The Canadian energy sector has witnessed another downturn in share prices, especially in the energy equipment and services industry. In 2019, energy companies are expected to review executive compensation levels and determine whether downward adjustments (similar to earlier this decade) are required to send a message to shareholders that executives are feeling the pain, too. Companies are expected to review whether short-term incentives should be paid for 2018 at all, or whether deferral into a long-term incentive grant to preserve liquidity for the business and tie executives more to the company’s long-term performance makes more sense. Employers will also face dilution concerns due to lower share prices, so they need to be diligent in ensuring they do not overly dilute their equity pools and restrict their ability to make grants in future years. Focus on the retention of critical talent and high-potentials will be imperative in 2019.

Government intervention

Government scrutiny of executive compensation has received much attention in recent years. During 2018, the Doug Ford government in Ontario rallied against executive compensation at Hydro One which led to the removal of many executives and board members. In Alberta, the NDP government has also shown a willingness to intervene to control executive compensation at universities, colleges, agencies, boards and commissions. With less than one year before an election, will the NDP government implement more rules on executive compensation in Alberta? And will Ford look to intervene in other quasi-public sector organizations? Only time will tell.

Say-on-pay adoption

Say-on-pay failures continued in 2018 with Crescent Point Energy, IMAX and Maxar Technologies each receiving less than 50 per cent approval. While say-on-pay adoption has stagnated of late, the recent announcement by Alimentation Couche-Tard that a say-on-pay vote will be held at its 2019 annual meeting sparked hope that other companies will follow. In looking at Canada’s top 100 companies, close to 30 have yet to adopt such a vote, according to Global Governance Advisors, including corporate titans such as Power Corporation of Canada, Rogers Communications, Canadian Tire and Loblaw.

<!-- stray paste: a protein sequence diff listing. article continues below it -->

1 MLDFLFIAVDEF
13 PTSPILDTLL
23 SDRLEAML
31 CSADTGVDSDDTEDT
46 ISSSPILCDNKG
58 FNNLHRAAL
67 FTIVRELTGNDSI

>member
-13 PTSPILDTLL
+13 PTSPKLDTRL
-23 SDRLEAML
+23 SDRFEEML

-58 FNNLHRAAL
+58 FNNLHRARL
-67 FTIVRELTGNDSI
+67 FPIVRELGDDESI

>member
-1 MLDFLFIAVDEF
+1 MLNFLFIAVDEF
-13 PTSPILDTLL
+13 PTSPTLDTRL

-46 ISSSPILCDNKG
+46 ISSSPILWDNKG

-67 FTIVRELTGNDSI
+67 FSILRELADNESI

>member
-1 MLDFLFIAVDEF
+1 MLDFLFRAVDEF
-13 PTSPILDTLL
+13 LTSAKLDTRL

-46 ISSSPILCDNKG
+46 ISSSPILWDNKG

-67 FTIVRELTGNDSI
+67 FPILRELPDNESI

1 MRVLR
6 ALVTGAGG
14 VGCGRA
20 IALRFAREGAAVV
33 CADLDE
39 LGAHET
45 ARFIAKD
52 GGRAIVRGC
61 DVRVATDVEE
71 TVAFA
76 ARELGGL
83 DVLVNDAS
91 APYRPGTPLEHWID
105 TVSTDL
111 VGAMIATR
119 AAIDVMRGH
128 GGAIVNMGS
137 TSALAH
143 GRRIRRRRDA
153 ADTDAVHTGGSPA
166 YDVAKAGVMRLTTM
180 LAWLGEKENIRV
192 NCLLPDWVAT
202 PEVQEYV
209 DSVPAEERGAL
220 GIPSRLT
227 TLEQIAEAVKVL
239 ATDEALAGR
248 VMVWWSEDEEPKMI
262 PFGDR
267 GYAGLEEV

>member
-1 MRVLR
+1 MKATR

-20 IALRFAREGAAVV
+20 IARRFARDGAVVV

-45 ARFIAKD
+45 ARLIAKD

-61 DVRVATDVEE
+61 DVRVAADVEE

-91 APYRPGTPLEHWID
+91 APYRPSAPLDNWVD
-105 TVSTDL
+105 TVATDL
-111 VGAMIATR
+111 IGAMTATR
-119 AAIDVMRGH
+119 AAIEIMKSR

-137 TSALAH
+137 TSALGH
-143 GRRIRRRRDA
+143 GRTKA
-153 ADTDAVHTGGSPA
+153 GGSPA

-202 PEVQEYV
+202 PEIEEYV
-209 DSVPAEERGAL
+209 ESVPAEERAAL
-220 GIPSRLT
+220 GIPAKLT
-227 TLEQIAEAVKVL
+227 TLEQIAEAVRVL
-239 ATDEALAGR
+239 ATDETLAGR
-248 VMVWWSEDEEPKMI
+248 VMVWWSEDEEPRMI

Will Alimentation Couche-Tard’s decision influence these companies or will these companies continue to lag behind other large companies in Canada? With all these developments, companies are rethinking the structure of their executive compensation programs in terms of the type of compensation offered and metrics used to measure performance. And with the changing economic outlook, they are also determining how to best attract and retain the key talent needed to successfully handle the new reality.

Paul Gryglewicz is a senior partner and Peter Landers is a partner at Global Governance Advisors in Toronto, a human capital management firm providing boards of directors and senior management teams with advisory and technology solutions. For more information, visit www.ggainc.com.

The Secret to Successful CEO Succession

“Tim Hortons is hiring — Canada’s No. 1 coffee chain is looking for a new leader after the abrupt departure of its CEO. The company announced Wednesday that Don Schroeder, 65, no longer serves as president and CEO after three years at the helm and two decades as an employee.” 1 [i]said in a 2015 press release.

The board’s number one responsibility is CEO succession planning, yet so many boards ignore the criticality of proactively discussing the senior leadership succession plan.  While industrial psychologist researchers have identified that some of the most successful CEO successors are those that have been hired from within,  most organizations do not have the depth of talent necessary to identify the new captain of the team.

The Case For Internal Succession

When a board is confident in the direction of the company’s business strategy and it is staffed with a suite of executive team leadership, selecting a current team member who  demonstrates the competencies and leadership capabilities  generates the greatest chance of continued success of the organization.  When a board is put to the task of selecting its next CEO, many boards in this case will evaluate one or two internal executives through a series of interviews and competency profiling tests to determine who would be best fit for taking the next CEO role.  For year’s now, HR leaders have discussed the infamous “horse race” set up by Jack Welch at General Electric. The basic truth is that few organizations are the  “General Electric of a bygone era. All of my experience led me to the conclusion that unsuccessful searches revolve around a chasm between the financial expectations and performance criteria of the final candidate and the board.

The “Secret Sauce”

This blog focuses on how boards must get the uncomfortable conversations out of the way, before starting the negotiations with the desired candidate.  We call this the “board’s CEO negotiation playbook”.  It is the secret saucethat increases the probability of closing the candidate and getting the talent you want and mitigates the risk of the wrong candidate getting the offer.